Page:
Saturday, July 30, 2011

Operation Grassroots Alaska: Human Milk 4 Human Babies!

This week's edition of Operation:  Grassroots Alaska, focuses on a pretty unknown resource available to Alaska's parents.  One that I wish had been around when I was trying my hardest to breastfeed my children and nothing I tried worked:  Human Milk 4 Human Babies.  This organization is just the greatest if you want to be able to breastfeed your child but you can't (due to health reasons, you being the wrong sex, or because, like me, your breast milk production was either non-existent or just not where it should have been).  This is also a great organization if your breast milk product is fine, or better than fine and you would like to help others who aren't like you.

What is Human Milk 4 Human Babies?  Direct from their own description...
"Human Milk 4 Human Babies is a global organization dedicated to commerce-free, peer-to-peer breastmilk sharing relationships based on informed choice.  We use Facebook as the meeting place - moms who have milk to spare post their offers and families who need breastmilk post their needs, and hopefully they'll find a match!  There are about 300 chapters of HM4HB around the globe right now, and we're always expanding.  HM4HB was launched in March 2011 (prior to that, we were known under a different name - Eats on Feets - which has since been abandoned)"
I just think this organization is so darn cool.  It would have helped me, a woman who had problems with breast milk production and was forced to formula feed my kids, get in contact with people like my sister-in-law (who thought of actually selling her breast milk at one time because she had to pump and throw away so much of it when she was weaning her twins onto regular milk).

Here's some back story and current stats on our local Alaska chapter (via an e-mail Sarah Lewis was nice enough to e-mail me :)...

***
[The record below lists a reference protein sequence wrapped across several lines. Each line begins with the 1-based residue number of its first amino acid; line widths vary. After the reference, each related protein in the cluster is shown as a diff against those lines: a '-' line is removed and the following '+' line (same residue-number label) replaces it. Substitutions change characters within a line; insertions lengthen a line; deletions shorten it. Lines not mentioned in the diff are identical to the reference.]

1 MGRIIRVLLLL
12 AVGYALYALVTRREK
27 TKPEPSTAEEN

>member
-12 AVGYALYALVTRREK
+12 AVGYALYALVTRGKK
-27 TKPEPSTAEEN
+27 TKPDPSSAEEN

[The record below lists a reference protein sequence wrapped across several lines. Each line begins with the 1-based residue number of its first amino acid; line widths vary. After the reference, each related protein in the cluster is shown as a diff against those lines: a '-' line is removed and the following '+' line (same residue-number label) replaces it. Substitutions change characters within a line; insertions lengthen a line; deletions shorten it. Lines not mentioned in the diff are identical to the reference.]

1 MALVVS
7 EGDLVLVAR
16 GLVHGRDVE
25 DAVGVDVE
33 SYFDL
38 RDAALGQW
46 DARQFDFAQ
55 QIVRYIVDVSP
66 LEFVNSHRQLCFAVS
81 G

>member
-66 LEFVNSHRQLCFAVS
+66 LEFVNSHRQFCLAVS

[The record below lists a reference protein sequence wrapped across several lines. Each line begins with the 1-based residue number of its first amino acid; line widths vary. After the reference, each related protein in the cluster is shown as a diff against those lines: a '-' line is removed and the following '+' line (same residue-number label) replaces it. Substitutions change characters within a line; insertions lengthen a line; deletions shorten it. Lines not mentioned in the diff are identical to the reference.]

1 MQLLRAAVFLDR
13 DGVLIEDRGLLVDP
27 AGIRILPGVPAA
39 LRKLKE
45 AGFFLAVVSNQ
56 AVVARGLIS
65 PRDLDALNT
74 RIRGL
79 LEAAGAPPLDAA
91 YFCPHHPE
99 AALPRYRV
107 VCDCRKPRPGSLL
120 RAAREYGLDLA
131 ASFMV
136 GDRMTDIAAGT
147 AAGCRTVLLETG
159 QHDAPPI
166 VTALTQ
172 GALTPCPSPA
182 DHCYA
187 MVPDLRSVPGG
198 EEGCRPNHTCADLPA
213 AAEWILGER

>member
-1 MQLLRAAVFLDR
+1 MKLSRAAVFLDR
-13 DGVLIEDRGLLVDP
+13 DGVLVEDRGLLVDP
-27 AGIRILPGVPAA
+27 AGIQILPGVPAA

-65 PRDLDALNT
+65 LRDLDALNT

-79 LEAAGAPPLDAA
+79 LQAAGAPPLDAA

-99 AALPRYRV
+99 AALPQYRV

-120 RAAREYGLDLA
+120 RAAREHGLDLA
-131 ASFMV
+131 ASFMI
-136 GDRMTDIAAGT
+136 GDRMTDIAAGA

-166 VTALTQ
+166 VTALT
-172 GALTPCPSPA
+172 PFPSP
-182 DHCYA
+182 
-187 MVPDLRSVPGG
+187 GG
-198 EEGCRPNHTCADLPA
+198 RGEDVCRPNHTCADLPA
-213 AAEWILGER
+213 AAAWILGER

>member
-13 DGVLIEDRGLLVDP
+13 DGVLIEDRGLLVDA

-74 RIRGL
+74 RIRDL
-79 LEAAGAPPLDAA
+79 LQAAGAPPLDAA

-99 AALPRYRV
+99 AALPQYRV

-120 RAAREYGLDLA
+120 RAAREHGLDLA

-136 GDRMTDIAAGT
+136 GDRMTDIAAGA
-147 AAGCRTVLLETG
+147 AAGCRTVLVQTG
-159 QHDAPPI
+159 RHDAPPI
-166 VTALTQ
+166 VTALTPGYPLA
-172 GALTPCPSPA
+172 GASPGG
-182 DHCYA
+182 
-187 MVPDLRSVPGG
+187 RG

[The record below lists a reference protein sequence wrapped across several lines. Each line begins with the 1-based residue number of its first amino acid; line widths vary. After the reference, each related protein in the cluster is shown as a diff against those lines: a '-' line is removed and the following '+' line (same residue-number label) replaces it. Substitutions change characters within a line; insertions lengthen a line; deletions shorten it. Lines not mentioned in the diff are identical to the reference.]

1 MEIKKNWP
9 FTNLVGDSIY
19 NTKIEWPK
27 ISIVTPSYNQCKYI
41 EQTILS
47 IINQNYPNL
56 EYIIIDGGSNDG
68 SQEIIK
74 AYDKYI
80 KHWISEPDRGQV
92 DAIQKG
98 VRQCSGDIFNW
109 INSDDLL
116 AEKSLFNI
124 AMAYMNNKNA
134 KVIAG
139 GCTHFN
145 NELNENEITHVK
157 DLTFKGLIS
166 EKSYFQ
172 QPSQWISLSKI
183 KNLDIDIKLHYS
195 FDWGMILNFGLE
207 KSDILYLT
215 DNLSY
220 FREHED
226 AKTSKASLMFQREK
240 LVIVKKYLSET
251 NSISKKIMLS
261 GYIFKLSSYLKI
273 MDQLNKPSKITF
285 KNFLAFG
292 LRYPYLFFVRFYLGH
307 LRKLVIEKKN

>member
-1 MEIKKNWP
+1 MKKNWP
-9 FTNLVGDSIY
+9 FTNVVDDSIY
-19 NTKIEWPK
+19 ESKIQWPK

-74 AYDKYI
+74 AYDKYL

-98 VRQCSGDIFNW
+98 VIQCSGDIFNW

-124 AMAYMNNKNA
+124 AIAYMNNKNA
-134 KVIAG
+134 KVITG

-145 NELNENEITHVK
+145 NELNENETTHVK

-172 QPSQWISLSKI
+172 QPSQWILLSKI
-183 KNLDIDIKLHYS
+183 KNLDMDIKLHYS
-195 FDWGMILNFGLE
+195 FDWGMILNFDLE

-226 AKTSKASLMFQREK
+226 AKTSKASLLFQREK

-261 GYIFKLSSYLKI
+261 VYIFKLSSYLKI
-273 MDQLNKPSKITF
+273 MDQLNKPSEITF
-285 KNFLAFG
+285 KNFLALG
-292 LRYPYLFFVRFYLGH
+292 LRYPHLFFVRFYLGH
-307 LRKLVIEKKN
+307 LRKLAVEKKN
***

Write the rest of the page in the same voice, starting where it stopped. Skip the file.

"The Alaska chapter is run by several local admins - I'm in Fairbanks (Sarah), Denise Hibben is in Anchorage, and Emily Taylor is in Sand Point (on the Aleutians).  We maintain and moderate the Facebook page and try to publicize the organization.  We really want people to know that we're out there, and that donor milk is another option - even if one decides it's not for them personally, it's still great to at least be aware of the option.  I also like to stress that it's a great community to be a part of, even if your breastfeeding relationship is problem-free: the first person I donated milk to was a mother who had to have unexpected surgery and would be away from her two-month-old; she hadn't had the time to pump enough milk for the baby.  Our HM4HB page has made some other incredible matches - the Alaskan community has donated milk to help the mother of a newborn who was hospitalized with an infection and placed on medication she could not breastfeed on; organized a shipment of milk to a mother in Washington state who was diagnosed with advanced breast cancer and put on chemotherapy, on which she could not breastfeed; and provided donor milk to a seven-month-old baby who was hospitalized with RSV and intubated when his mother wasn't able to pump enough - and more!"
Here's a little bit more information on what the organization is trying to do to...